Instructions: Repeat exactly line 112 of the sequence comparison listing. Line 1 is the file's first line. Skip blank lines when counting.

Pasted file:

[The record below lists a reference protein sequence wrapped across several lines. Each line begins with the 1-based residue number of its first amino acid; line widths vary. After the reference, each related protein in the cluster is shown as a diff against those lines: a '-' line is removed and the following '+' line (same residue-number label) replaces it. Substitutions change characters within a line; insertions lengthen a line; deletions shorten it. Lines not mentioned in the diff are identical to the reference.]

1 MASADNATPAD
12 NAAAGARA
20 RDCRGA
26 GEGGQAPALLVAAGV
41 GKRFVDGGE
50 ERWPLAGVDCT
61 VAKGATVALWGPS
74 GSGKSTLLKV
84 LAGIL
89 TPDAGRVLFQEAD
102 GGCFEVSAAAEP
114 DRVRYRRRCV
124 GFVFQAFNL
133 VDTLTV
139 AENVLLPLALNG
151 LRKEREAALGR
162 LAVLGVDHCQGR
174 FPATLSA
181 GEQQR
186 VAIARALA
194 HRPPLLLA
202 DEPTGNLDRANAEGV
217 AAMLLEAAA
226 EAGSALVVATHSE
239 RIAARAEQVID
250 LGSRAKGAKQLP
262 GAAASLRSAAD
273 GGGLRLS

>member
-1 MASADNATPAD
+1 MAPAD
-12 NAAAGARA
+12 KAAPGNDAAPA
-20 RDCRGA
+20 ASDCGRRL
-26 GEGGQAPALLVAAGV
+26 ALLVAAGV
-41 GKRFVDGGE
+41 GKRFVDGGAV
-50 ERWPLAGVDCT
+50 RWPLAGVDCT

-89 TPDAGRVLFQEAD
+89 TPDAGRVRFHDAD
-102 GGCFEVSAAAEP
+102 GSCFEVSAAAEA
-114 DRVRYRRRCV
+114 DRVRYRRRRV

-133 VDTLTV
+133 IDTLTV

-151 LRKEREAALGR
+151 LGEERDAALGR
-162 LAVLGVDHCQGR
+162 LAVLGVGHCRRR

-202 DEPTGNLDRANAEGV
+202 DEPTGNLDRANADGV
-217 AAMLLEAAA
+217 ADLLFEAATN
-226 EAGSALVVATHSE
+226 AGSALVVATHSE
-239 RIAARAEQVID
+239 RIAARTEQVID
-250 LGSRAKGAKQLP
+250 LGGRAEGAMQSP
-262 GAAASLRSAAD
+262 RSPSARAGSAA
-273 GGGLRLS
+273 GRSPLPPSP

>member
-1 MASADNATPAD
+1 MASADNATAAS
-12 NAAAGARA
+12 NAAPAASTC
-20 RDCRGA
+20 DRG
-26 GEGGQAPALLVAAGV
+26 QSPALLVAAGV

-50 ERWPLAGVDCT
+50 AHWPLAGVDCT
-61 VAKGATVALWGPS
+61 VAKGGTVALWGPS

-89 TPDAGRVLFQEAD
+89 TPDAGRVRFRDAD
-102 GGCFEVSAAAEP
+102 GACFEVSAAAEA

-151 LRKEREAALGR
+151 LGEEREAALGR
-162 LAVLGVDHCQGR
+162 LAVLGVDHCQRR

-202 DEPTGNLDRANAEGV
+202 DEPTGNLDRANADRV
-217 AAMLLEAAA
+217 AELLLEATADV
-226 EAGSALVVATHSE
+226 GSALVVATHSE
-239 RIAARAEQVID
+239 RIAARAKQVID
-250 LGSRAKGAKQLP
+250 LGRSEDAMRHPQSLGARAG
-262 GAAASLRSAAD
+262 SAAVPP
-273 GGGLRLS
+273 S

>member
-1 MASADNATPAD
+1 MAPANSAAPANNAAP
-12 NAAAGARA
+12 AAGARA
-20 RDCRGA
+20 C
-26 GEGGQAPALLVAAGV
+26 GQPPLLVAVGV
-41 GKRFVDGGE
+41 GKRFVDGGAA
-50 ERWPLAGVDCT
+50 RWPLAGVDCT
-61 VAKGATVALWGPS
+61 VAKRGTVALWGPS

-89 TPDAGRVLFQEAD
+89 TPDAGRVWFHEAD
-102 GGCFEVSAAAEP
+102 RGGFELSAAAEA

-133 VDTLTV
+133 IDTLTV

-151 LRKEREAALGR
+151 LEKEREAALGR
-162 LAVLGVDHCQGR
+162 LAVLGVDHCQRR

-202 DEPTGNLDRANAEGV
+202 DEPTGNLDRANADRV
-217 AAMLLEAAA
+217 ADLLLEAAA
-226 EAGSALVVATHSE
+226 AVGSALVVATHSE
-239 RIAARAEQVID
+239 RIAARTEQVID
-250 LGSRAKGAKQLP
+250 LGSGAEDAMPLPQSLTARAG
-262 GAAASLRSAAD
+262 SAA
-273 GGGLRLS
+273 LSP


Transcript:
+26 GQPPLLVAVGV